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The Sound of (Vegas) Music

The worlds of emerging music, film and technology converge and take over Austin, Texas, this week as the 24th annual South By Southwest Music and Media Conference (SXSW) gets under way.

Film is the focus of the first five days of the conference, beginning March 12, while the interactive component runs through March 16. The music component doesn’t come into play until March 17, but when it does, Las Vegas band-on-the-verge Imagine Dragons will be there.

“We’re all pretty stoked for SXSW,” the group’s drummer, Andrew Tolman, says. “We’re especially excited to play the BMI showcase and a few other really excellent gigs.”

Of course the trip won’t be all business for the five-piece.

“I don’t think any of us have been to Texas, and we plan on maximizing our time there soaking up the sun, eating like kings and getting our hands on as much free stuff as humanly possible,” Tolman says.

Other Las Vegas ambassadors to SXSW include the world premiere of Reggie Bythewood’s film One Night in Vegas (about Sept. 7, 1996—the night Mike Tyson fought Bruce Seldon and Tupac Shakur was shot), reggae rap metal rockers One Pin Short, Beauty Bar regulars the Afghan Raiders and eclectic local favorites Moksha.

Before they head to Austin, One Pin Short plays Acoustic Strip at House of Blues on March 11 (At Mandalay Bay, 8 p.m., all ages, free); Imagine Dragons play Beauty Bar as part of the Neon Reverb Music Festival on March 12 (517 E. Fremont St., doors at 8 p.m., ages 21+, $8); and Afghan Raiders play Beauty Bar as part of Neon Reverb the following night, too (doors at 9 p.m., ages 21+, $5).

Driving Dreams, Driving Reality

Imagine a sports car that takes you from zero to 60 mph in less than 3.2 seconds but can get up to 78 miles per gallon, too.

Engineers at Porsche are doing more than that. The automaker unveiled that very car—the 918 Spyder—at the 2010 Geneva Motor Show on March 1. Still, don’t expect to see it on roads anytime soon: It’s just a concept car.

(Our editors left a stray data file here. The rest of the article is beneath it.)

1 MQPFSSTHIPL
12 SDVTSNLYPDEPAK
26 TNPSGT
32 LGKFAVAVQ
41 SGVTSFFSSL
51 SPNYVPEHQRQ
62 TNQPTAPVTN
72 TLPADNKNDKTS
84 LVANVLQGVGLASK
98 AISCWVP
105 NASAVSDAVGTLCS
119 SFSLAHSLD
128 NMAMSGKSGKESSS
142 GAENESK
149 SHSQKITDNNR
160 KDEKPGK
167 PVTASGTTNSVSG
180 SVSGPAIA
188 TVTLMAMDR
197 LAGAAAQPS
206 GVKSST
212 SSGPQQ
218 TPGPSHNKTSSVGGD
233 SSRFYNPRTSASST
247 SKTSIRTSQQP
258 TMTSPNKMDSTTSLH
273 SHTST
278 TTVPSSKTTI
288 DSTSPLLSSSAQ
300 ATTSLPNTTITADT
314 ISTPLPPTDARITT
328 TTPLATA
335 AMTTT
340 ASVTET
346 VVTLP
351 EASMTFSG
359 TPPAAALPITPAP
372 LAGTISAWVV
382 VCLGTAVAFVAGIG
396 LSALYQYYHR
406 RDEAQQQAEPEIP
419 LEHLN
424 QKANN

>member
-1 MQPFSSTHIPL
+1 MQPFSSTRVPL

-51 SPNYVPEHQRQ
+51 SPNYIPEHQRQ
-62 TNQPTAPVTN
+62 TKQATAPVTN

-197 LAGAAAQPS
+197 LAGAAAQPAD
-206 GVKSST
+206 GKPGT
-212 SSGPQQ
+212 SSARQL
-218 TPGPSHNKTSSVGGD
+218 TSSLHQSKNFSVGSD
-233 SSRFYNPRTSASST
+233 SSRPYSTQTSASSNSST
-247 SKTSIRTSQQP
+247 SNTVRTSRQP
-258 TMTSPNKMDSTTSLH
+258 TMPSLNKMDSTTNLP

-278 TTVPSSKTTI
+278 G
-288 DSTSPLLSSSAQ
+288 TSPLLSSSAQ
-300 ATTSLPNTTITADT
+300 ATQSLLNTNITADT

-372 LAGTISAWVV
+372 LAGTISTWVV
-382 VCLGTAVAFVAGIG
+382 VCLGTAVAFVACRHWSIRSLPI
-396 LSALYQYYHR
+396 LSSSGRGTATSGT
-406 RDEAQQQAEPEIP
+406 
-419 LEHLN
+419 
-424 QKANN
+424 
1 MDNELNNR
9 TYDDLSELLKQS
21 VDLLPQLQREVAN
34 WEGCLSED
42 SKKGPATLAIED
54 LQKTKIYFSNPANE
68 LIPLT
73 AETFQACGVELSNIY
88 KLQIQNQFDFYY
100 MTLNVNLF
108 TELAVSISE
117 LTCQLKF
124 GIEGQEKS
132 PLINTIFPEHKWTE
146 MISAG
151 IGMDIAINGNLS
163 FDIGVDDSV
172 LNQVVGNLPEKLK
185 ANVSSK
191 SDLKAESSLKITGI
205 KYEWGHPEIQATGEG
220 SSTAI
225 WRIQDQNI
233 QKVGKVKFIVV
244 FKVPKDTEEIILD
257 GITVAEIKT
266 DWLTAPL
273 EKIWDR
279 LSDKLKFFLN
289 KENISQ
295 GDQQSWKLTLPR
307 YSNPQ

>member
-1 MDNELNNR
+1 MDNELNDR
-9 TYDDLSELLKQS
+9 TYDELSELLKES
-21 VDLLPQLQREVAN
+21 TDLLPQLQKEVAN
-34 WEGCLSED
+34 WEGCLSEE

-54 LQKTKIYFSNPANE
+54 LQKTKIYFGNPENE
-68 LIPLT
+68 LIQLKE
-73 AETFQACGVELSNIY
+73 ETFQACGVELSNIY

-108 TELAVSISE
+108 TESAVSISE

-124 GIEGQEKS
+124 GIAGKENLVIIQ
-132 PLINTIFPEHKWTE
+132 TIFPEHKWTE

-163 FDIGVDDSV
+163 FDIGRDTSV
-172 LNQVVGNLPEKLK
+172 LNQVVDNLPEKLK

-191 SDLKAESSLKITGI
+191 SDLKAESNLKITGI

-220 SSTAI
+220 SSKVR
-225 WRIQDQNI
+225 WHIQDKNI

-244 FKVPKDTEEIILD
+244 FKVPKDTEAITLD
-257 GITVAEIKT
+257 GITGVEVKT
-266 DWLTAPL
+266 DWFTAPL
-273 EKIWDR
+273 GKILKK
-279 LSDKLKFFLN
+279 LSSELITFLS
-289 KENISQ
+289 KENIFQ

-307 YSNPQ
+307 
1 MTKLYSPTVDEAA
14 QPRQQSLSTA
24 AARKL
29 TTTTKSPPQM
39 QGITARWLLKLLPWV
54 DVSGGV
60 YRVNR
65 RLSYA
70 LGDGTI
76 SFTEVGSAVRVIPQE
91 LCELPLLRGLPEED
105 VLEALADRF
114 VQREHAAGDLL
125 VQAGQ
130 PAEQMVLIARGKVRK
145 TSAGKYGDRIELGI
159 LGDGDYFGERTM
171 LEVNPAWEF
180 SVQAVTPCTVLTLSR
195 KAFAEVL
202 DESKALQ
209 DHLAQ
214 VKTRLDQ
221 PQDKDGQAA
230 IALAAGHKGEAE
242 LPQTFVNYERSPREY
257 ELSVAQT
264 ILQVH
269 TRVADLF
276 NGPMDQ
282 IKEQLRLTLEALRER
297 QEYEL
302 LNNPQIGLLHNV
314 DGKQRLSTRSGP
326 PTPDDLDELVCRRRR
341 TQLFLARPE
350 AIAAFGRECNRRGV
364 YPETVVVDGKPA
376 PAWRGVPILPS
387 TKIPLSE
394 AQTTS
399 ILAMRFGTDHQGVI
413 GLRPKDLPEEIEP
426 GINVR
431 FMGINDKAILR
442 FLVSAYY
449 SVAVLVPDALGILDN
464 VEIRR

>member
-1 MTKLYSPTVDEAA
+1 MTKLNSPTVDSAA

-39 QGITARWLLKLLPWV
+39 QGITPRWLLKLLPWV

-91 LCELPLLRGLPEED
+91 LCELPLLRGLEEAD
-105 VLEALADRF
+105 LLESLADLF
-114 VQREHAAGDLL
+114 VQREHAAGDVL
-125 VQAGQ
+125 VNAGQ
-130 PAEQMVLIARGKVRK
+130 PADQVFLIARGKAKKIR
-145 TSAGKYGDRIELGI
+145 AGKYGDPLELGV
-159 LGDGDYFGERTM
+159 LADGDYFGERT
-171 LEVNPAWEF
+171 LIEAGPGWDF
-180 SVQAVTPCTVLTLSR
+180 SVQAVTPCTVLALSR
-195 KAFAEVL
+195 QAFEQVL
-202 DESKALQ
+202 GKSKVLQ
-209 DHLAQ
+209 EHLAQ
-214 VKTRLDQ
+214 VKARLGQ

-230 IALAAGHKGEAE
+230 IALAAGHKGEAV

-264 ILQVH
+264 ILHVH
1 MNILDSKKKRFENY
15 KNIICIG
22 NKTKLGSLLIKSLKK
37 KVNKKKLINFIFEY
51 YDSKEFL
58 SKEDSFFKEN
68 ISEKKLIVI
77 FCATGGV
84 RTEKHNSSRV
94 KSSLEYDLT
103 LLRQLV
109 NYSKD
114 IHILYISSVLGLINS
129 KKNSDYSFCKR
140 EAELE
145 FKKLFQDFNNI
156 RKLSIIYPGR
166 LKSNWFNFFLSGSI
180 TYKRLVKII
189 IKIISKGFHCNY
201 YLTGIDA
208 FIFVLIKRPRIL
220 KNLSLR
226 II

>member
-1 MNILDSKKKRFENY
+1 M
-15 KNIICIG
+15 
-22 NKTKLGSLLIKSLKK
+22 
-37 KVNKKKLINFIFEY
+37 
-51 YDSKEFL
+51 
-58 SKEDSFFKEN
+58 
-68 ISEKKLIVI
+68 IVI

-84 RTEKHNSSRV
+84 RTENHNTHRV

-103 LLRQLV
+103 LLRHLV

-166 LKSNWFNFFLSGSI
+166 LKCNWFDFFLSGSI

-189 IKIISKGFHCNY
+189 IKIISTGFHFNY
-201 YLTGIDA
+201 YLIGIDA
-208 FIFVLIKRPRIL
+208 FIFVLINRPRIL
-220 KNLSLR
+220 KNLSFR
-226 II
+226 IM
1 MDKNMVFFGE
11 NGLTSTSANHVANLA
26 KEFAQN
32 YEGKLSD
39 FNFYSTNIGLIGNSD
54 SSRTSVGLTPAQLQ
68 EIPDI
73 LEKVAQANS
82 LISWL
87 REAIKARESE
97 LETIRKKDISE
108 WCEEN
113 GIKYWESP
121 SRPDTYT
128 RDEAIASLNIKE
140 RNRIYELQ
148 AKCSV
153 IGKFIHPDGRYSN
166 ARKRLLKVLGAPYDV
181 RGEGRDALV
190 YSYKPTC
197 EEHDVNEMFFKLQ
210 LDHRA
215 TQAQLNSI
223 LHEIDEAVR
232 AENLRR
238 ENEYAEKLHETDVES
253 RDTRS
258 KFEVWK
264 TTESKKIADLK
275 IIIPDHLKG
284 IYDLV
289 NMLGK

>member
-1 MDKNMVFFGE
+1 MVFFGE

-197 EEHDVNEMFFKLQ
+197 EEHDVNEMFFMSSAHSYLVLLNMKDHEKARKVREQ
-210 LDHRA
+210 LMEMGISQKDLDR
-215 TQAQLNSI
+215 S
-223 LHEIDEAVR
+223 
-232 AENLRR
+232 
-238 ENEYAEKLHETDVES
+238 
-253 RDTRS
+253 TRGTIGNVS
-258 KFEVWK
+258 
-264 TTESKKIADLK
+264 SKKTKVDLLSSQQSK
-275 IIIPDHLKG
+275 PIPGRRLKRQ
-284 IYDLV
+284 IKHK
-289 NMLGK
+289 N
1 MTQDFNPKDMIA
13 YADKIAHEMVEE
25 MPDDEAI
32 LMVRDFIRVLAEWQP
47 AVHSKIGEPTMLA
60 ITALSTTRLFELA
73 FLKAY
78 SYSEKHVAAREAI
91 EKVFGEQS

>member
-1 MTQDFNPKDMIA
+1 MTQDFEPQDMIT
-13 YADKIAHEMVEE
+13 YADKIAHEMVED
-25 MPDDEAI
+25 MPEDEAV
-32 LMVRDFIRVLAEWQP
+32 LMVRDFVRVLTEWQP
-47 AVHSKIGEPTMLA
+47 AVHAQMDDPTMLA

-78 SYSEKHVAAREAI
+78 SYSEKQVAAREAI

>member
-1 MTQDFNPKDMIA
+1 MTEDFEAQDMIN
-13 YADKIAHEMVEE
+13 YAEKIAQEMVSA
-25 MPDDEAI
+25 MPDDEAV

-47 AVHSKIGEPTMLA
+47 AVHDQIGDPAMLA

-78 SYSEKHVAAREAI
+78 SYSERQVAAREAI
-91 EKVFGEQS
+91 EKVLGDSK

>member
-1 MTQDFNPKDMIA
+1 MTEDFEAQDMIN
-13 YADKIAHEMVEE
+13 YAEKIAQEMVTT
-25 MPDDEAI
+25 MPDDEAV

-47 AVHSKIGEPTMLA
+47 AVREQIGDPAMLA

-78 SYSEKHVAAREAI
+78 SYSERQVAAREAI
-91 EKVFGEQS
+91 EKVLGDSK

Someday the Spyder will have a 500 horsepower V8 with both gas and electric powertrains that is capable of 198 mph. The design calls for straight-up electric, electric-gas hybrid, sport hybrid and race hybrid modes.

Until that dream becomes a reality, there’s another flashy new model to focus on—and you can take this one for a test drive.

The Jaguar XJ is coming to the possible future home of the 918—Gaudin Jaguar, Porsche, Aston Martin.

The most daring Jaguar design in 40 years, Jag’s design director has called it, “the most emphatic statement yet of Jaguar’s new design direction.”

The XJ’s elongated design includes three side windows and a totally new back end featuring wrap-over taillights. Inside, the dash has an eight-inch and an innovative 12.3-inch instrument display that looks like one from a jet cockpit.

Four models are available, ranging in price from the 5.0-liter V8, 385 horsepower XJ ($72,500) to the to the 510 horsepower XJL Supersport ($115,000).

Want to see it for yourself? Gaudin is welcoming its newest addition on March 16 with a launch and drive event from 1 to 4 p.m. followed by food, appetizers and an up-close and personal look at the new beauty from 5 to 8 p.m. 7200 W. Sahara Ave., RSVP via Facebook,, 571-4979.

Fake It, No Tips Required

From surgical enhancements to spray tans, Las Vegas ladies do know how to fake it—but there’s another way of going pas naturel that looks and feels like the real thing. Bio Sculpture Gel nails are the talk of the town—well, Town Square’s Beauty Lounge, at least—because, unlike traditional acrylic and gel nails, they won’t chip, lift or damage natural nails.

The South African-developed gel is applied in two coats and cured under a UV light. Once set, they are flexible, durable and can be removed using a gentle soak-off method.

Beauty Lounge owner Lynn Tang wasn’t a fan at first because the start-up costs were daunting, but she realized it was worth the investment after being unable to find another product that offered similar results. “You get what you pay for,” she says, noting the treatment lasts about four weeks.

The $45 for an overlay (and $30 for a fill) is the same price Beauty Lounge charges for regular gels (and $5 more than acrylics), and this month new customers can try Bio Sculpture for $20.